Day 29: Finishing in Albany

Saturday November 12, 35.1km/21.8mi

Torbay Campsite (913.5/67m) to Southern Terminus / Albany (948.6/4m) (WA)

I heard noises all night, and when I woke up, there was a large mammal searching the ground for food or crumbs. Apparently this critter is called a Quenda (southern brown bandicoot), and is only found in southern Australia. Neat!

I hiked out early at 6am, knowing I had a big day to get to the finish in Albany. After a couple of km in the forest, I dropped down to the beach one final time.

The beachwalk was beautiful but *very* windy, fortunately the wind was mostly at my back.

The waves were massive, probably enlarged from all the wind over the past 24 hours. There were also some dark rainclouds slowly approaching.

These little guys were washed up everywhere, it is a bluebottle jellyfish. I was careful not to touch one, since even after death they can cause hours of pain.

The view ahead, Shelter Island is on the right, it is a sanctuary for rare marine birds. Cool.

The bluebottles were fascinating, they aren’t very big, about the size of a clementine orange.

After 6km, I left the nice beach, and up 181 stairs.

The view looking back to what I walked so far today. It was low tide, so it was easy beachwalking on the hard sand.

Another view of Shelter Island.

Just after I reentered the bush, the rain started. Fortunately, the vegetation blocked most of the wind, so I only got wet from the neck up.

Apparently it’s always a little windy here, since they decided to build dozens of wind turbines along the coast.

I love seeing these machines, and the cleaner future they represent.

For 30 minutes I was in a proper forest with trees, which was nice as there was no wind at all!

For the rest of my morning, this was my view, just walking east and keeping the ocean on my right side.

Towards some of the tourist-accessible lookouts, the path had been upgraded to a nice boardwalk. This one went on for hundreds of meters…so much lumber.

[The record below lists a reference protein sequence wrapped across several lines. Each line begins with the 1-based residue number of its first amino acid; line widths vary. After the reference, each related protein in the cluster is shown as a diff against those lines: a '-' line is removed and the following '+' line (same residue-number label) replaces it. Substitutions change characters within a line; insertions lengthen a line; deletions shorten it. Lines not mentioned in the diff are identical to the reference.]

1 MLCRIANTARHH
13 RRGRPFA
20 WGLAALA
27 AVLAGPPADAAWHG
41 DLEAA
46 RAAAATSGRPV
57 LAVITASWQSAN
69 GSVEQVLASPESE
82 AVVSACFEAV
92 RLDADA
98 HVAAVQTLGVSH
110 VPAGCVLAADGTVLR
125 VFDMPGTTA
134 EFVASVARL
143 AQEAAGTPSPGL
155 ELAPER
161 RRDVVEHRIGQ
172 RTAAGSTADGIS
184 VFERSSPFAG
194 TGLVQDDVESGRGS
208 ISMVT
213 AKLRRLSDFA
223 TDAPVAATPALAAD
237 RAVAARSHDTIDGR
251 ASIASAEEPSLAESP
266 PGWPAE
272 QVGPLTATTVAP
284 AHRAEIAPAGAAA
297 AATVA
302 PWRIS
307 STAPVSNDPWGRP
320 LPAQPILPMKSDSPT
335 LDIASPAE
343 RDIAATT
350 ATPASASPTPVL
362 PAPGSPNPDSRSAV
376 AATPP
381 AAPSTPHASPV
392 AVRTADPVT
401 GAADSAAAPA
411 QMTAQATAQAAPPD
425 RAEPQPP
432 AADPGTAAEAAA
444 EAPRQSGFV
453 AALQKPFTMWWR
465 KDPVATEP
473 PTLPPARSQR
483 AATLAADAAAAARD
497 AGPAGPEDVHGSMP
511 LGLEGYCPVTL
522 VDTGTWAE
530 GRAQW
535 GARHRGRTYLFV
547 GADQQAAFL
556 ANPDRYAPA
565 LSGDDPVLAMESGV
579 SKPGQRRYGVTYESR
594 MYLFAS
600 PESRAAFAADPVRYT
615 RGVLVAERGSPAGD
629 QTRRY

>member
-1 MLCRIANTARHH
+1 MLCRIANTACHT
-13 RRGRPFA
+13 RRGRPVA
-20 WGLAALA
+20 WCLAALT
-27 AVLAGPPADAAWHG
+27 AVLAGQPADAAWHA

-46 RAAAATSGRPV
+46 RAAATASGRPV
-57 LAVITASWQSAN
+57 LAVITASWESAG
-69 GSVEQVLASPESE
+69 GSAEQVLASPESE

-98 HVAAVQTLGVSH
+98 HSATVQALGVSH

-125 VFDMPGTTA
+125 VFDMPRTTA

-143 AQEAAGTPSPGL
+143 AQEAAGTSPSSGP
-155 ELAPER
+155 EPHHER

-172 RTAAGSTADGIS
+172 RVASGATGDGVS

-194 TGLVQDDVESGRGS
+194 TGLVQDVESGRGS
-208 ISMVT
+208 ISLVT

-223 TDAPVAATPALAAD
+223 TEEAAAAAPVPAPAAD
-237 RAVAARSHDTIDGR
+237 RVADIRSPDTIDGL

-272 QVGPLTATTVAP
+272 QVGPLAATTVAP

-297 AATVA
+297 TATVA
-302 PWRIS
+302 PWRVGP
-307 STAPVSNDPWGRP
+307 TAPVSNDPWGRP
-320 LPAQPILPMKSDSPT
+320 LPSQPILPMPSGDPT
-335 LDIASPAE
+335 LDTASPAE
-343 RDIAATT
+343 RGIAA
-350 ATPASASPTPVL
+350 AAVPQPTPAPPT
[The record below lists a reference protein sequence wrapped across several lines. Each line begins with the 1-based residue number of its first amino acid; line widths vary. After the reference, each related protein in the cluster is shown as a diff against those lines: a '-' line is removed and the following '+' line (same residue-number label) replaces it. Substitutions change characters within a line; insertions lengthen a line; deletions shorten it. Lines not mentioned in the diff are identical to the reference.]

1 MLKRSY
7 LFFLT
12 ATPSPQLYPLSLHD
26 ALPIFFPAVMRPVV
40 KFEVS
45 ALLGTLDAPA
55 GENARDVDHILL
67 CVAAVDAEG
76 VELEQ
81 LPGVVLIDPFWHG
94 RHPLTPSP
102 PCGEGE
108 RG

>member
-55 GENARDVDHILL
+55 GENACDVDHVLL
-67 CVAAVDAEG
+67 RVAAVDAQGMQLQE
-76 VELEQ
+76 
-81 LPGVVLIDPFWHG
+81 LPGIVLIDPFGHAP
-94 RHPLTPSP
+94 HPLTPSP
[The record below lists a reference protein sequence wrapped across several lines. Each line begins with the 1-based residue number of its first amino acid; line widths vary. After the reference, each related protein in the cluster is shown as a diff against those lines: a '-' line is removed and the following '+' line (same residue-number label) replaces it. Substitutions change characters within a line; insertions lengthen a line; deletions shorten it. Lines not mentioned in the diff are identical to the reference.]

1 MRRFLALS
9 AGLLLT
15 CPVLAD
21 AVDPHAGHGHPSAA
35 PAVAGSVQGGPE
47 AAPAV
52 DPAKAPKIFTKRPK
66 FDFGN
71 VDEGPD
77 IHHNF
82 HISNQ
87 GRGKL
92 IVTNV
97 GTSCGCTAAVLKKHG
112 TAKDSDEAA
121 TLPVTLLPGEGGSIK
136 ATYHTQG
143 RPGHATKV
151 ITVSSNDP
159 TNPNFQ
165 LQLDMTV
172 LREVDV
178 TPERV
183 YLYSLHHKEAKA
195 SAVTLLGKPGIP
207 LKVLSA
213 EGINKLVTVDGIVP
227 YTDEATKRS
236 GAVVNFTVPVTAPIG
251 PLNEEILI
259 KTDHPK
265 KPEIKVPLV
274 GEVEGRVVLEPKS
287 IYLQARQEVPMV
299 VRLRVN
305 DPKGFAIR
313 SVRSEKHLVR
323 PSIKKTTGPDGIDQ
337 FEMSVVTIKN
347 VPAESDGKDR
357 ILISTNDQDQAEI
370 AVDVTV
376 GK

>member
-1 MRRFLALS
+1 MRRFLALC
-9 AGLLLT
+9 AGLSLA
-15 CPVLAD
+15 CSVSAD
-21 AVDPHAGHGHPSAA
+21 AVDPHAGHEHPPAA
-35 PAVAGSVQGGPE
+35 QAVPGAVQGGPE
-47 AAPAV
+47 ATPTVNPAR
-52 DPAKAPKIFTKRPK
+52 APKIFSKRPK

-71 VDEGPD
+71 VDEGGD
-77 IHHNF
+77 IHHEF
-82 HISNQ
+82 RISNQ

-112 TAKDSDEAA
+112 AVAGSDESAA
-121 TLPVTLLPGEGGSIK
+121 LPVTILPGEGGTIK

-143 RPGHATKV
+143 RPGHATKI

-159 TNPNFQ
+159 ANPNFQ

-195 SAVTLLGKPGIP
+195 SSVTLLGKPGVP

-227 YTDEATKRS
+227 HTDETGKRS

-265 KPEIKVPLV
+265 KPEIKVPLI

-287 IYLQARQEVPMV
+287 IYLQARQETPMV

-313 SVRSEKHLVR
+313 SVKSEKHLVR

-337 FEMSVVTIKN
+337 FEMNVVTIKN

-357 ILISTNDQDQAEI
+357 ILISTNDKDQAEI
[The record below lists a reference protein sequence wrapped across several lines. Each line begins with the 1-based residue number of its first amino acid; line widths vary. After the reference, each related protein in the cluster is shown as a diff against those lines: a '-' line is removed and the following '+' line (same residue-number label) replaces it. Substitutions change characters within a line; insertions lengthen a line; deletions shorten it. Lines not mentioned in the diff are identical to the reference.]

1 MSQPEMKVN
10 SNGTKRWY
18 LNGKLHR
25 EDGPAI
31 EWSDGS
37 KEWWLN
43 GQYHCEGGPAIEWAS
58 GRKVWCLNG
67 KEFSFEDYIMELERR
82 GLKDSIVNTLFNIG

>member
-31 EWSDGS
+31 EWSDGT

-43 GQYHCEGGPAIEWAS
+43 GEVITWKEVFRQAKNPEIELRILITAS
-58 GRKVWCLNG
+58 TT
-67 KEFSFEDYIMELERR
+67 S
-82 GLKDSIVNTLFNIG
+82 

With the colder day and nice boardwalks, I could look at the views more, since I wasn’t as worried about snakes.

I stopped for an early lunch break at Sandpatch campsite, the last shelter on the trail. I ate the rest of my cheese and tortillas, all my Oreos, and saved one granola bar for the final 2 hours of walking.

The view ahead into Albany, behind the foggy bay

The trail dropped down from the ridgetop, away from the ocean, and entered the outskirts of Albany. I followed a paved bike path for an hour.

The view across the bay to Albany is foggy as ever.

Directly on the trail, just 4km from the finish, was a distillery! I had to stop and have a look. Best whisky in the southern hemisphere…how can I lose?

I tried 3 of their creations, sampling them both “neat” and with a few drops of water, which changes the flavors a bit.

After 45 minutes, I was back on trail, and entered Albany proper.

The finish! It took me a month to reach the Southern Terminus of the Bibbulmun, with so many neat people, animals, and plants along the way.

The weather was still doing its intermittent misting thing, so my rainshell was permanent attire today.

When hikers arrive to the southern terminus, you traditionally go into the visitor center and ring a big bell to announce/celebrate your finish. But…they close early on Saturdays. Boo. I got there at 3pm, and they closed at 2pm.

The rest of the afternoon, I walked around town doing errands, buying food and a fuel canister for my next hike, the Cape-to-Cape Track. I get on a bus at 8am tomorrow morning, and the bus drops me off near the start of that trail at 5pm, so this was my only chance to resupply.

I had some surprisingly good chinese food for dinner, and then checked-in to my hostel at 1849 Backpackers. The hostel wasn’t great, it was loud until midnight and a little dirty, but it was the only one in town with available space.

Bibbulmun Track is complete! I had an enjoyable hike and would recommend it to anyone looking for a relatively easy trail who wants to experience some uniquely Australian landscapes.

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